Gore Web site breaches own pet privacy laws
And for an encore, the hapless veep annoys the Open Source lobby...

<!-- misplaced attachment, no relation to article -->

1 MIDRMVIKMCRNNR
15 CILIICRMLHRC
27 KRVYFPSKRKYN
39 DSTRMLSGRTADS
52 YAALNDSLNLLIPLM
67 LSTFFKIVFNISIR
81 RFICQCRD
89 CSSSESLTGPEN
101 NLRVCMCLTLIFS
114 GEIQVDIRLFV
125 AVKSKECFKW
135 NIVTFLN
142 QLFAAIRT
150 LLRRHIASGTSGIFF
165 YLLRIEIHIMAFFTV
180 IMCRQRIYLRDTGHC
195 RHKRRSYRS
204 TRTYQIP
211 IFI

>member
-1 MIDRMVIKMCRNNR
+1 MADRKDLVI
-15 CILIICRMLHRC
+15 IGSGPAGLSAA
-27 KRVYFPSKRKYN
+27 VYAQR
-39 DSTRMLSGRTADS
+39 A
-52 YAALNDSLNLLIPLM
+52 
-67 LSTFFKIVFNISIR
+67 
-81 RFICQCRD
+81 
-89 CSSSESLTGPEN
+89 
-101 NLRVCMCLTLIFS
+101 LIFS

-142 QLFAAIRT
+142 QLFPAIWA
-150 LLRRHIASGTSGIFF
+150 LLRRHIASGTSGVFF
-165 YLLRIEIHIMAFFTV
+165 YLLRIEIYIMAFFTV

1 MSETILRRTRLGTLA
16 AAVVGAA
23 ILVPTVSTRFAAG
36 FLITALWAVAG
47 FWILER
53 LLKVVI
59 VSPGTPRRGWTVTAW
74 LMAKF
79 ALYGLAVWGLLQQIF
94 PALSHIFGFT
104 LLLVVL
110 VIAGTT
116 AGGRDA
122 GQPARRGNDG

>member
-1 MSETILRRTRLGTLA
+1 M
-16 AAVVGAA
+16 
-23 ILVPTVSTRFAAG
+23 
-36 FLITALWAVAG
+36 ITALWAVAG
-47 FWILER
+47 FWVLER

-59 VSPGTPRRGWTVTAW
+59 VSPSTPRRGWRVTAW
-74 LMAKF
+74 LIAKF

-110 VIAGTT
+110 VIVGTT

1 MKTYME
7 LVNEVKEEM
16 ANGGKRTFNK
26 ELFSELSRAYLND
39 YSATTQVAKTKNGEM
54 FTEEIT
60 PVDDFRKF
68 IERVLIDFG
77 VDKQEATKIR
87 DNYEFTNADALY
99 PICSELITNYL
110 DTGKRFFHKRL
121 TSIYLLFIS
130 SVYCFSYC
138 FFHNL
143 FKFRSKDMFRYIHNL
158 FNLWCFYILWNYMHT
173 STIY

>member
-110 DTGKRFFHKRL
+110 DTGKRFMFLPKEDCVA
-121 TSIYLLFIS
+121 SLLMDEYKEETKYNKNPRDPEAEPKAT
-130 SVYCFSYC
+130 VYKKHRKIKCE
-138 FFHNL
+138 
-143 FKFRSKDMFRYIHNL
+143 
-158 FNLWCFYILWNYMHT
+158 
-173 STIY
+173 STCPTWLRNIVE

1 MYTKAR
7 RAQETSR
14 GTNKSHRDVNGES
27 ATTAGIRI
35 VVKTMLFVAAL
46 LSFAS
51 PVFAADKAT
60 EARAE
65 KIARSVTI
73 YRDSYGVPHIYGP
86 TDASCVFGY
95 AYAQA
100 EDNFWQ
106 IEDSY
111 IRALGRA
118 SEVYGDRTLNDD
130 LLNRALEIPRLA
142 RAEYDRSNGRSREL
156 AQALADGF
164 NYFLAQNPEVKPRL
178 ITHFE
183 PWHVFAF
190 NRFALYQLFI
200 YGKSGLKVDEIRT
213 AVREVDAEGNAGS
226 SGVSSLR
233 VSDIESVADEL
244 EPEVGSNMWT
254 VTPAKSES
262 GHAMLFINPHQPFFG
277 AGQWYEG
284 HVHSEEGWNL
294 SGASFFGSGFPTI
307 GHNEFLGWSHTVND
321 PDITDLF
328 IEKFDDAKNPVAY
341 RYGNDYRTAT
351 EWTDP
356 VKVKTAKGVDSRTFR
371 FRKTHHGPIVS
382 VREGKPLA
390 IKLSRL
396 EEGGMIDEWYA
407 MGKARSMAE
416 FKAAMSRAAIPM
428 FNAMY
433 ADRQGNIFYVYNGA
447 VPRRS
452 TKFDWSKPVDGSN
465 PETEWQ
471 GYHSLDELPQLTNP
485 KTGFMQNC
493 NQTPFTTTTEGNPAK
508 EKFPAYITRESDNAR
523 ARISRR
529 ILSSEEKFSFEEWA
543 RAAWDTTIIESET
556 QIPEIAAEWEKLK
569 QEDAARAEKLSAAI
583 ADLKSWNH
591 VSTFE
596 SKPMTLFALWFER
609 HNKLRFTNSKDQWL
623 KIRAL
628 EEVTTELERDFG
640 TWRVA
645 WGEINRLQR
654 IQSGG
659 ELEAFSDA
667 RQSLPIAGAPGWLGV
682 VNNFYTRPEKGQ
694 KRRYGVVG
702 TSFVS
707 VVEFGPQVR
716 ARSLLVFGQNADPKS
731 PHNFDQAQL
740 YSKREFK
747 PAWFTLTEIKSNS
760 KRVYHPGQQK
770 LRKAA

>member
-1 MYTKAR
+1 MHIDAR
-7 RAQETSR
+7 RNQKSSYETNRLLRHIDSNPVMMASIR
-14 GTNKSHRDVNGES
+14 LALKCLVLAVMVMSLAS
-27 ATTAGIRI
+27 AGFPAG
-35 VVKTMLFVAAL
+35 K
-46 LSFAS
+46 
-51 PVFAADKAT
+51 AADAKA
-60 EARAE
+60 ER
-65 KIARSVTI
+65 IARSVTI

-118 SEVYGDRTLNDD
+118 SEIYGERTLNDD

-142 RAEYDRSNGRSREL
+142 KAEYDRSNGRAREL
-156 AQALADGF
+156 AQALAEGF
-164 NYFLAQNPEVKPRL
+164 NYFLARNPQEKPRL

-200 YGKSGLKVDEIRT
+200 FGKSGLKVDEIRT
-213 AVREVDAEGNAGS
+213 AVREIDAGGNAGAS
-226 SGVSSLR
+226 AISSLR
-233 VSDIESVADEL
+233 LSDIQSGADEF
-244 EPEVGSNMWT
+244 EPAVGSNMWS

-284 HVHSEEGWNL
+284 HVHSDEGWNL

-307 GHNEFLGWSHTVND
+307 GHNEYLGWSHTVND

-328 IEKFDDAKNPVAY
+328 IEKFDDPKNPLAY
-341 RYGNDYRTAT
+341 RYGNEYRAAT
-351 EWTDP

Vice-president Al Gore, Microsoft's friend and now US presidential candidate, has blown it again. The man who likes to think that he created the Internet (or so he suggested to CNN, although he later claimed he was "tired" when he said this) has had a rough ride with his web site. It didn't help that when the site was first registered last year, it gave his office at the White House and his official phone number, rather than a campaign contact. That turned out to be a minor issue compared with when he showed his site at a press conference on Tuesday. In a "Just for Kids" section, children were invited to ask him questions, and to send their names, email address, and zip code. The snag was that a Gore press release claimed that he had "championed" the Children's Online Privacy Protection Act which will make it illegal to ask for such information when it comes into force. Gore's campaign manager consulted lawyers and the site then had a suggestion that kids should ask parents before giving the requested information. This was pointed out by a helpful press release from the Republican National Committee, which shows that at least sometimes there is some integrity in politics, even if it is just backbiting. But that wasn't all. Earlier in the week, the site said: "This is your web site -- IT'S OPEN SOURCE ...". That was puzzling, to say the least, and Slashdot's nerds let loose. The confusion between open source software and content has now been corrected, and when we looked at the HTML this morning for Gore's home page we found that his web person had anticipated our visit and left a message thanking us for dropping in. The grammar ain't wonderful ("one criteria" ...) but there was an invitation to develop a Linux screen saver in a competition, as "We are very interested in developing content that takes advantage of Open Source Software such as Linux". However, no prizes are mentioned. ®
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